Tag Archives: Sadakichi Hartmann

Amusing Monday: Poet Sadakichi Hartmann and images on the sea

I was captivated by a brief but richly infused poem, “Why I Love Thee,” which arrived last week in my email, thanks to a free subscription to “Poem-a-Day” from the Academy of American Poets.

It’s been several months since I posted poetry in “Amusing Monday.” I believe the last time followed an enjoyable struggle through the long and symbolically laden poem “To Brooklyn Bridge” by Hart Crane. See Water Ways, Nov. 26, 2018.

Why I Love Thee?

By Sadakichi Hartmann (1867-1944)

Why I love thee?
Ask why the seawind wanders,
Why the shore is aflush with the tide,
Why the moon through heaven meanders
Like seafaring ships that ride
On a sullen, motionless deep;
Why the seabirds are fluttering the strand
Where the waves sing themselves to sleep
And starshine lives in the curves of the sand!

Sadakichi Hartmann, poet and art critic, was born in Japan and grew up in Germany with lifelong cultural influences from both his German father and Japanese mother. He came to the U.S. at age 15, and at age 17 introduced himself to Walt Whitman, and they became lifelong friends.

Sadakichi Hartmann

Juliana Chang, who has explored the history of Asian American poetry, described Hartmann as “one of the most intriguing and overlooked figures in the history of American poetry.”

Hartmann popularized Japanese forms, including haiku and tanka, which are based on strict syllabic structure. But he playfully crossed the boundaries of form to focus on imagery and what he called “pictorial suggestion.” That’s what I see in the poem, “Why I Love Thee?” It really needs no further analysis.

Edward Moran, a literary historian, wrote in “The Massachusetts Review” that Hartmann lived in a liminal era between Victorianism and Modernism, where he “held court as the quintessential jack-of-all-trades: a poet, a playwright, an art critic, a pioneering photography critic, a newspaper reporter, a proto-beatnik/hippie (he was crowned King of the Bohemians in Greenwich Village exactly a century ago), silent-film extra (he appeared as the court magician in The Thief of Baghdad), and self-styled court jester to a Hollywood rat pack of the 1920s (John Barrymore described him as ‘a living freak. . . sired by Mephistopheles out of Madame Butterfly’).”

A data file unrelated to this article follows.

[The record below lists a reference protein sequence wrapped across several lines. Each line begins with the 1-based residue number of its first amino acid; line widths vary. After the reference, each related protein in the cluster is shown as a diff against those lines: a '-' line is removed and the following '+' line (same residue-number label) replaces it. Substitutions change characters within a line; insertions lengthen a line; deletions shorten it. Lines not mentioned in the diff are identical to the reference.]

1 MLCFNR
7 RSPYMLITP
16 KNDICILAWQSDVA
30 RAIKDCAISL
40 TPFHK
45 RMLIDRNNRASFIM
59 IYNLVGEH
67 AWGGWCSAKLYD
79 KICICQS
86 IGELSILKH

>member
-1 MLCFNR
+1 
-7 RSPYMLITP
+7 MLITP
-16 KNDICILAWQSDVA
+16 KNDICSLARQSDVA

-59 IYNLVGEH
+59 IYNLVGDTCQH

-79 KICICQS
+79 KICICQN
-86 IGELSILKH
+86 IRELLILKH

Additional academic discussion of Hartmann’s influence can be found in a piece, “Missing Link,” by Floyd Cheung, professor of English Language and Literature at Smith College in Massachusetts. In 2017, Cheung edited a book of Hartmann’s poems and letters.

Here’s another poem by Hartmann

Tanka

By Sadakichi Hartmann

I.
Winter? Spring? Who knows?
White buds from the plumtrees wing
And mingle with the snows.
No blue skies these flowers bring,
Yet their fragrance augurs Spring.

II.
Oh, were the white waves,
Far on the glimmering sea
That the moonshine laves,
Dream flowers drifting to me,—
I would cull them, love, for thee.

III.
Moon, somnolent, white,
Mirrored in a waveless sea,
What fickle mood of night
Urged thee from heaven to flee
And live in the dawnlit sea?

IV.
Like mist on the leas,
Fall gently, oh rain of Spring
On the orange trees
That to Ume’s casement cling—
Perchance, she’ll hear the love-bird sing.

V.
Though love has grown cold
The woods are bright with flowers,
Why not as of old
Go to the wildwood bowers
And dream of–bygone hours!

VI.
Tell, what name beseems
These vain and wandering days!
Like the bark of dreams
That from souls at daybreak strays
They are lost on trackless ways.